But More Need to Break Through ‘Bamboo Ceiling’

By Sue Reisinger

multi-ethnic team Ambrophoto


Corporate Counsel, December 2, 2015 — There is a higher percentage of Asian Americans in mid-level and lower jobs in the legal profession than any other minority, yet they seldom break through the so-called “bamboo ceiling” to reach the top level, according to general counsel A.B. Cruz III.

“We [Asian Americans] are known as hard workers, but in leadership circles we are seldom discussed,” says Cruz, GC and chief compliance officer for pharma company Emergent BioSolutions Inc. “We need to be brought into the mainstream diversity discussions.”

Cruz is one of several Asian American GCs taking part in a GC roundtable discussion in Washington D.C., today on how to crack the bamboo ceiling. It was sponsored by recruiter Major, Lindsey & Africa (MLA), which is trying to build stronger relationships between Asian American legal talent and executive recruiters.

MLA’s Debbie Tang, who is moderating the GC roundtable, says the Asian American population is the fastest growing minority group in the U.S. “As a group, we are often seen as hard workers who excel academically, particularly in math and science,” Tang says. “But we are continually stereotyped as humble and gracious, but not go-getters or inspirational leaders.”

Tang notes that the National Asian Pacific Bar Association’s in-house counsel network recently announced a new initiative. Called 20X20, its goal is to have at least 20 Asian Pacific Americans serving as general counsel of Fortune 500 companies by the year 2020.

She says for her, seeking progress for Asian Americans is a personal as well as a business issue. “I have personally seen some of the struggles and some of the stereotypes foisted on us,” Tang says. “We need to raise the awareness and get the dialogue going.”

Tang says the roundtable is helping to expose lesser experienced, Asian American lawyers to highly successful ones, and show them they can break the stereotypes. “One panelist is a general counsel of a Fortune 16 company,” she says. “He didn’t get there by being quiet and blending into the background.”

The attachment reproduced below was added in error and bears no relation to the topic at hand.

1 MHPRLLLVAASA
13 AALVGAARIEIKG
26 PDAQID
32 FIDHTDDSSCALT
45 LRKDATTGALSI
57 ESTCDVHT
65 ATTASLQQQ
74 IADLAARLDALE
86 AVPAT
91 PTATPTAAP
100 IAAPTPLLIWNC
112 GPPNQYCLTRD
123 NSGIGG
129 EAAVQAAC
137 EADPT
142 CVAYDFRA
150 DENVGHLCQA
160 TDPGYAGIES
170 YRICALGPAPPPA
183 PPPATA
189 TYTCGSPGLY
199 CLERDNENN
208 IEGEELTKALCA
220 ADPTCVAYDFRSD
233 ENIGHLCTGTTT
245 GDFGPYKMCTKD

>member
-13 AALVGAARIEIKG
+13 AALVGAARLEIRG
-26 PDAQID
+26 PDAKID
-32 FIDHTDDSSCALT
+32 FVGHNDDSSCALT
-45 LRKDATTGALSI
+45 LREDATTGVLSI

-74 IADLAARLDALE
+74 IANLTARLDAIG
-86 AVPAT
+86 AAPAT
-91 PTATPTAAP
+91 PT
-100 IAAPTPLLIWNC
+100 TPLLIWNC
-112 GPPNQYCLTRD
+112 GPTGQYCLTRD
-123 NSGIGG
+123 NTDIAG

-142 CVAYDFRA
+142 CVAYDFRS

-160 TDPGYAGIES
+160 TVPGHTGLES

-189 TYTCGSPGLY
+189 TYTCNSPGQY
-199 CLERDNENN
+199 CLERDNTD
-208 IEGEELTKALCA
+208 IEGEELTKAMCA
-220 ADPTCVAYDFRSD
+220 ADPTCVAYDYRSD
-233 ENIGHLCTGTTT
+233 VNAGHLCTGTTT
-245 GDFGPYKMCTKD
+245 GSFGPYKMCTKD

Another roundtable speaker is Curtis Lu, general counsel of FTI Consulting, a global business consulting firm, who says Asian Americans have made great strides in the legal profession in the past 25 years. “But we still have a ways to go,” he adds.

Lu says it really isn’t a matter of overt discrimination, but that Asian American lawyers don’t have as many mentors, role models, significant business networks or other support mechanisms as other ethnic groups have.

John Chou, GC at the drug wholesale company AmerisourceBergen Corp. and also a speaker, agrees.

But Chou says it’s also important for Asian Americans to seek allies among all minorities, including women, as well as white male executives who promote diversity. “It’s important to promote increased representation and advancement for all underrepresented groups,” Chou adds.

Chou notes that high-ranking Asian American lawyers in a corporate setting have one key way to help in that they can “control the spend.” Chou explains, “We can use the money to help lawyers who historically have not been able to gain power or influence in law firms.”

Chou says he feels fortunate in his career in having found the right allies. “And I feel like I’ve got a responsibility to help others,” he says, “especially those who are encountering more stumbling blocks. I can use my experiences to inform others and help them through those situations.”